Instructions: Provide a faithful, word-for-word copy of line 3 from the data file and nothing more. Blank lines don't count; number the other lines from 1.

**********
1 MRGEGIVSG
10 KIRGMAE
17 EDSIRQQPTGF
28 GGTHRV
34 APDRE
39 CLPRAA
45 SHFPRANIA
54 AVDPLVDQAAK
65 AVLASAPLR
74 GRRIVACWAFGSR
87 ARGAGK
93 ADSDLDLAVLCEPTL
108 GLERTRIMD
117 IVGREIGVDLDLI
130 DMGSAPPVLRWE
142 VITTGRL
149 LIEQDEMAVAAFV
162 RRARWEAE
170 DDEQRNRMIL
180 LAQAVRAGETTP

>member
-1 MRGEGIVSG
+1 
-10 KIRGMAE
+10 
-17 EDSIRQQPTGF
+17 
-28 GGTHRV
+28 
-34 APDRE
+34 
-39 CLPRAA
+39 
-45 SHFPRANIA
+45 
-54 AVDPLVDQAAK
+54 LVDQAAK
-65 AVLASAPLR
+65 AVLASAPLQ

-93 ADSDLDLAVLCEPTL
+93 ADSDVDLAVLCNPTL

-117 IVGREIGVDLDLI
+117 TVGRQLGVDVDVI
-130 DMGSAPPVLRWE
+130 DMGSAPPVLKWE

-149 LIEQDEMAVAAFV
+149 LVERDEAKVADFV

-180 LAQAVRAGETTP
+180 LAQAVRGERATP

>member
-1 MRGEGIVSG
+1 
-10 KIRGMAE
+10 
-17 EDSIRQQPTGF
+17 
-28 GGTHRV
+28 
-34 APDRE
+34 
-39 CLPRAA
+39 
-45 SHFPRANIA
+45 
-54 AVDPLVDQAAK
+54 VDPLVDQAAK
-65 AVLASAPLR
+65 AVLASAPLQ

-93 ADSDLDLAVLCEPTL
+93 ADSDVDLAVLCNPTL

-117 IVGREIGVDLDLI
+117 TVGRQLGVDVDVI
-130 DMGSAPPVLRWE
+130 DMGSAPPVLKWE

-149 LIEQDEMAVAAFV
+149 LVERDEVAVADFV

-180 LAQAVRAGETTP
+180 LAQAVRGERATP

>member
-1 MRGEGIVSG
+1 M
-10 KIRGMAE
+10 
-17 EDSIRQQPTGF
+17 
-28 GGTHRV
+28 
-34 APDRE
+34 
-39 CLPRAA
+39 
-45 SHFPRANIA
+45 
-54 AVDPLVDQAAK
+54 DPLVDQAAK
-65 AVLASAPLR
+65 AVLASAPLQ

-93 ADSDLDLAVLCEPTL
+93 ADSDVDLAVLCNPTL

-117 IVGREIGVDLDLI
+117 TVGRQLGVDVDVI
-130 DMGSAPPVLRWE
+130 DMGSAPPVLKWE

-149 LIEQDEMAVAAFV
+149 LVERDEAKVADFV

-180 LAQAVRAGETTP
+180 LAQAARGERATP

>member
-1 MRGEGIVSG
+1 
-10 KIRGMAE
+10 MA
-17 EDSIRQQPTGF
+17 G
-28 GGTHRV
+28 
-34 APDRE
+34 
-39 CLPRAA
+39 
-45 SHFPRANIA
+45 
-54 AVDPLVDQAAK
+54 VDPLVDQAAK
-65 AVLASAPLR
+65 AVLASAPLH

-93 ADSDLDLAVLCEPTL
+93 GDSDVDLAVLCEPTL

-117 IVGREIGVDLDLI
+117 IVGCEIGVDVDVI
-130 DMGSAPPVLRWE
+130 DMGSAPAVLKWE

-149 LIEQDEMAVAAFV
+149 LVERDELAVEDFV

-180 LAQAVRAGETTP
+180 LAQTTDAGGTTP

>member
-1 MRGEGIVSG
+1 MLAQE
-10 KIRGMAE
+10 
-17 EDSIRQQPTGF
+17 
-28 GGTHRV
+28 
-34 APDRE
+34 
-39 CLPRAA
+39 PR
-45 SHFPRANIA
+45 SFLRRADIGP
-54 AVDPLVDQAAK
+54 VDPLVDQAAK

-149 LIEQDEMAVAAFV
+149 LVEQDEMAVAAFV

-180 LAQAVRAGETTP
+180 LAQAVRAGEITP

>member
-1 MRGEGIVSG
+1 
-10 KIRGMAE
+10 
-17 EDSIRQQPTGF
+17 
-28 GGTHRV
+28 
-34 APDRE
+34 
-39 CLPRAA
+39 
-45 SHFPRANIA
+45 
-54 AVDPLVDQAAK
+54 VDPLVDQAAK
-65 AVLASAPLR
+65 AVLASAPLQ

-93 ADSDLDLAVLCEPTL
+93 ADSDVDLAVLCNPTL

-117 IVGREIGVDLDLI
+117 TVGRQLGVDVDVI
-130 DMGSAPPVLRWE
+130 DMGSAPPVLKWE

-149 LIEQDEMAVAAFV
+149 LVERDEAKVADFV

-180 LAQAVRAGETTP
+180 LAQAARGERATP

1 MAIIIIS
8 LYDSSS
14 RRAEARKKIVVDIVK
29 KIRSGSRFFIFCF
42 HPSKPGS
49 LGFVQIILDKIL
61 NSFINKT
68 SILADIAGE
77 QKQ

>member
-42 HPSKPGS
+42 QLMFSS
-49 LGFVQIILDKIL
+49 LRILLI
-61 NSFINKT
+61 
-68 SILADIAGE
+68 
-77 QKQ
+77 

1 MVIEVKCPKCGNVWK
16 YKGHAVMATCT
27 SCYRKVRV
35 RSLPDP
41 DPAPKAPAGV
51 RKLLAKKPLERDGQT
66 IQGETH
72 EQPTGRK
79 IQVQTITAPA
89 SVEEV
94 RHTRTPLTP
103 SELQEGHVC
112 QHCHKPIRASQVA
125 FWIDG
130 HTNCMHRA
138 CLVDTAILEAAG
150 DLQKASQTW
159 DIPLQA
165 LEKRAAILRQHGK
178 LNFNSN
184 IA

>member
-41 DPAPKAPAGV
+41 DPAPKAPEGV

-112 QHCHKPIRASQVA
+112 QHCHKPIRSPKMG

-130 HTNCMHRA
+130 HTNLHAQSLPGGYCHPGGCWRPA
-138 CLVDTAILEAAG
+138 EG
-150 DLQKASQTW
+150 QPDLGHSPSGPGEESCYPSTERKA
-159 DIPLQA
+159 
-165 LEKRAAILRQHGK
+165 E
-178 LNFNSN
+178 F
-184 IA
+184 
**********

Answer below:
17 EDSIRQQPTGF